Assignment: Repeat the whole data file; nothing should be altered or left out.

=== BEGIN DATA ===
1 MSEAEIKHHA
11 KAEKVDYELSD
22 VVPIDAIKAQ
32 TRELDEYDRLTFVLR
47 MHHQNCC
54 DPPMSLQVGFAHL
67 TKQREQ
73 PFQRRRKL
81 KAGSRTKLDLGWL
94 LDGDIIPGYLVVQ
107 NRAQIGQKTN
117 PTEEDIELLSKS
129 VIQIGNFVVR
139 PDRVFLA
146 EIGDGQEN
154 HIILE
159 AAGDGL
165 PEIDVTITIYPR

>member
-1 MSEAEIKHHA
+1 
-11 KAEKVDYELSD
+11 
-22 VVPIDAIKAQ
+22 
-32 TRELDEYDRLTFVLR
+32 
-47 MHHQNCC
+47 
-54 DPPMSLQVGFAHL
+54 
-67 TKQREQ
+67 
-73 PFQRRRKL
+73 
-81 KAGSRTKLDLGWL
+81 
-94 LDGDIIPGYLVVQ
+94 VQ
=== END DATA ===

1 MSEAEIKHHA
11 KAEKVDYELSD
22 VVPIDAIKAQ
32 TRELDEYDRLTFVLR
47 MHHQNCC
54 DPPMSLQVGFAHL
67 TKQREQ
73 PFQRRRKL
81 KAGSRTKLDLGWL
94 LDGDIIPGYLVVQ
107 NRAQIGQKTN
117 PTEEDIELLSKS
129 VIQIGNFVVR
139 PDRVFLA
146 EIGDGQEN
154 HIILE
159 AAGDGL
165 PEIDVTITIYPR

>member
-1 MSEAEIKHHA
+1 
-11 KAEKVDYELSD
+11 
-22 VVPIDAIKAQ
+22 
-32 TRELDEYDRLTFVLR
+32 
-47 MHHQNCC
+47 
-54 DPPMSLQVGFAHL
+54 
-67 TKQREQ
+67 
-73 PFQRRRKL
+73 
-81 KAGSRTKLDLGWL
+81 
-94 LDGDIIPGYLVVQ
+94 VQ